Another area of HR innovation at Transdev, particularly for a public transportation company, is a move towards more flexible working arrangements and rosters. Paul explains, “We’re increasingly moving to a 24/7 public transport industry, which has implications and opportunities for flexibility. You have to create a flexible workforce that can operate under these changing conditions. There is a compelling commercial imperative.”
Transdev is responding to this shift by transforming their recruitment strategy and introducing improved rostering technology. Moving to around-the-clock operations is also creating a requirement to change the way work is structured. Paul explains that the company requires increasing flexibility from people to staff this continuous roster, and people will rightly seek flexibility in return. His team is working to create employment conditions, policies and procedures in support of this.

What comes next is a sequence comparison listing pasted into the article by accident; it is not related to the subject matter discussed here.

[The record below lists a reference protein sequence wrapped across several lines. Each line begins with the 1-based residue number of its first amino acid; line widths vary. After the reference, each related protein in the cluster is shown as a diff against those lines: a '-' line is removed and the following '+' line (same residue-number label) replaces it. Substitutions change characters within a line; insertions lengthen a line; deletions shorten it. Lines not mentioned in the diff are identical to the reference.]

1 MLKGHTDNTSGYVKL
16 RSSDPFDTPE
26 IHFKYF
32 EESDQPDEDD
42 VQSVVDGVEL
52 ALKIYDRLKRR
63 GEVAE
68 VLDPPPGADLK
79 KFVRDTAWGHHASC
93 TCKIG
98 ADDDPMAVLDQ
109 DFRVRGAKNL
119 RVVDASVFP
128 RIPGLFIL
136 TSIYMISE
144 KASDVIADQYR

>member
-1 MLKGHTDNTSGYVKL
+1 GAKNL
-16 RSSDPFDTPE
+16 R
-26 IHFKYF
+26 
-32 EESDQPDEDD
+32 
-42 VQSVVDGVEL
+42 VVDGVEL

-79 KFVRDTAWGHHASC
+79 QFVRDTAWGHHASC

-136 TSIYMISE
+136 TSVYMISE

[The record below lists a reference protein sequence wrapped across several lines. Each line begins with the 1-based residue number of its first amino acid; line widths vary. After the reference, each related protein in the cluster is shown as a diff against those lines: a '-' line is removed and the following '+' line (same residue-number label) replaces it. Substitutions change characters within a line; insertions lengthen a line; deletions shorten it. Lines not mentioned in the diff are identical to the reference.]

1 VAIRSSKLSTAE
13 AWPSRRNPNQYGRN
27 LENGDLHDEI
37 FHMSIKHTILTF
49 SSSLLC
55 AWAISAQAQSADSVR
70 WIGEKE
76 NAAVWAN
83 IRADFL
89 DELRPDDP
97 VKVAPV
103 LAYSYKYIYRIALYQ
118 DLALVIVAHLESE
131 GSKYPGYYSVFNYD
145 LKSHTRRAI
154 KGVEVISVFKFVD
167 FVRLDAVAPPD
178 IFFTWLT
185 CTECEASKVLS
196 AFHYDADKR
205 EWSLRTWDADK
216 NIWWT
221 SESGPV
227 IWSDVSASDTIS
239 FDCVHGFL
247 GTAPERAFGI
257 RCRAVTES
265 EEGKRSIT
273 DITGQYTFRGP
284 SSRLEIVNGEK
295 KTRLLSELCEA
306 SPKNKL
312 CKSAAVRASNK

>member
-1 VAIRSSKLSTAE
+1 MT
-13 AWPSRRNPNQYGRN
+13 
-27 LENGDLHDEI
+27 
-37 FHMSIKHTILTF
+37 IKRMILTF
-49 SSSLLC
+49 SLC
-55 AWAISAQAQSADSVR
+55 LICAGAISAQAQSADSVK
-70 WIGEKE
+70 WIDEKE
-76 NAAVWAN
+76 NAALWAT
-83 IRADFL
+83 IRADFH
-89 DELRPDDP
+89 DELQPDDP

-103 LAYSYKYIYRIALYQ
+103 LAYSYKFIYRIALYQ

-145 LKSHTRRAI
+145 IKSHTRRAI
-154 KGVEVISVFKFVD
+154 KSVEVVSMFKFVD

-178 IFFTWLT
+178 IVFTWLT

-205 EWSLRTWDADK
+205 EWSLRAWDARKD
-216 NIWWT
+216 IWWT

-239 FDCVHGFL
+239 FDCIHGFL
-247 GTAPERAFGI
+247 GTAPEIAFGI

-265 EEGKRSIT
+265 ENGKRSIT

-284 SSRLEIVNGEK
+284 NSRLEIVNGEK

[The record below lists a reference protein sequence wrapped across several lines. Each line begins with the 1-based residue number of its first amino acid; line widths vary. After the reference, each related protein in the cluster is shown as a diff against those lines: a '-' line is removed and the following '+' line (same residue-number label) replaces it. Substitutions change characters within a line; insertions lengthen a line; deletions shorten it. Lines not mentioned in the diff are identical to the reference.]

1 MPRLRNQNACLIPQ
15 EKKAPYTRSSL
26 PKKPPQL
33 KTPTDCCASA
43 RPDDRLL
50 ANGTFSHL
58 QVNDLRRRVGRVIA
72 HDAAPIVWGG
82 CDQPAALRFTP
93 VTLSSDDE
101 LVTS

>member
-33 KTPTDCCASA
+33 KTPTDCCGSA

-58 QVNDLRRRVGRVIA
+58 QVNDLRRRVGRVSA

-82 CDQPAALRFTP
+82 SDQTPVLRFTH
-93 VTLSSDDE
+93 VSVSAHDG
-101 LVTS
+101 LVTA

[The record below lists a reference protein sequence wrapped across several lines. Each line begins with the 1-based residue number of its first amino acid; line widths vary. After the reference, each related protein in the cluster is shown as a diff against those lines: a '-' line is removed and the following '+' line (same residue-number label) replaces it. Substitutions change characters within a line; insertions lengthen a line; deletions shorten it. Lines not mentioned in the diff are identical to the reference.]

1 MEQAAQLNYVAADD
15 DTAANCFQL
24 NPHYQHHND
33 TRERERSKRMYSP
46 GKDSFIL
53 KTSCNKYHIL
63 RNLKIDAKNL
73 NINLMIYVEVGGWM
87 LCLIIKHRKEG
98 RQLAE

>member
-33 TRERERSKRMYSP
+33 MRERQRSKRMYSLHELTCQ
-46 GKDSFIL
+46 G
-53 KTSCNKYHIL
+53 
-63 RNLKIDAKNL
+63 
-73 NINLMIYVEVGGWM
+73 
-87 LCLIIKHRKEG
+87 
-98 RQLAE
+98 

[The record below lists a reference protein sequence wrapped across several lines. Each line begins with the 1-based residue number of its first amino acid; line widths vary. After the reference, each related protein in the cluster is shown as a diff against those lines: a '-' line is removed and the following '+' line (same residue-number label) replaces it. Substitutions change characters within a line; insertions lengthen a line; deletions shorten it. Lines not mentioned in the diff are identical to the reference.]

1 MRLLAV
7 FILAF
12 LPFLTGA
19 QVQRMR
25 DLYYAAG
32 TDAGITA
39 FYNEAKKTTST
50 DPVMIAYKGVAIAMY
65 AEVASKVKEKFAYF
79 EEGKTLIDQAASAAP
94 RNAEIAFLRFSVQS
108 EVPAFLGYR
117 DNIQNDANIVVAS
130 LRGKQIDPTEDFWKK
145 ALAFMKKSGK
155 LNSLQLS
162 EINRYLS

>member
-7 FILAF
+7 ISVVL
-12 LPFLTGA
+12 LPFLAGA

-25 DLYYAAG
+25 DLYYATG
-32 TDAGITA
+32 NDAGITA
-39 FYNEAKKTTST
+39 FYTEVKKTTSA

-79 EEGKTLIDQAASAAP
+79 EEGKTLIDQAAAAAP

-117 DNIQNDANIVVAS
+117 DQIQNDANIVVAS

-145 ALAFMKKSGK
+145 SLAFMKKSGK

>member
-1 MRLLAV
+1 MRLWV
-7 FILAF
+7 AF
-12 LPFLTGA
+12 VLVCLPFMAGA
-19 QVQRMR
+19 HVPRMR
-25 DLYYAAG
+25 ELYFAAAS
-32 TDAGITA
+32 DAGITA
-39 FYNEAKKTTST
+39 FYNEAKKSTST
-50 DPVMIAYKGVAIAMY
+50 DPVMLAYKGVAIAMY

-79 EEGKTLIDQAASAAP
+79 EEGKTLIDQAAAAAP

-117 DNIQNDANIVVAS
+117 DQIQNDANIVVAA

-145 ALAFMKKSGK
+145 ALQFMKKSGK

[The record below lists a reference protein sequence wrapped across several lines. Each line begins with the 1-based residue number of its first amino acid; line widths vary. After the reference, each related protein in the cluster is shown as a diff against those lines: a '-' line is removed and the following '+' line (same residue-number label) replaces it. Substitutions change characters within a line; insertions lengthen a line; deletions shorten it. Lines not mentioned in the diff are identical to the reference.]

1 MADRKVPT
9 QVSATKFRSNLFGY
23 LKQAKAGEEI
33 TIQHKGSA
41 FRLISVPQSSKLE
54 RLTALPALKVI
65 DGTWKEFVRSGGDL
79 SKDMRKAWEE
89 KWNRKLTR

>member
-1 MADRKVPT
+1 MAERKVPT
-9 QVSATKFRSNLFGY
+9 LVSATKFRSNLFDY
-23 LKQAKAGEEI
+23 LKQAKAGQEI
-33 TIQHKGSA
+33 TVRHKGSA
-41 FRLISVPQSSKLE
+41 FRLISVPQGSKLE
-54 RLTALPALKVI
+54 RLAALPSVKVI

When you partner flexible work practices with increased frontline discretion, the benefits can be amplified. Paul highlights a UK bus company by way of example. This organisation broke from tradition and implemented a flexible rostering approach, whereby a team of bus drivers was given responsibility for that bus and its routes, and tasked with organising their own rosters. The proviso: buses go out on time every day. The results were astounding with zero absenteeism and a highly engaged group of employees.
Workforce Agility Across Industries
Recognising and responding to changing industry conditions is not unique to Paul and his HR team. Fostering an adaptable and diverse workforce is of critical importance to many of the HR leaders in the PageUp Talent Lab community, including Katherine Hughes of Arrium and Melissa Wise, formerly of kikki.K. Katherine and Melissa shared how they have addressed the trends impacting their respective industries.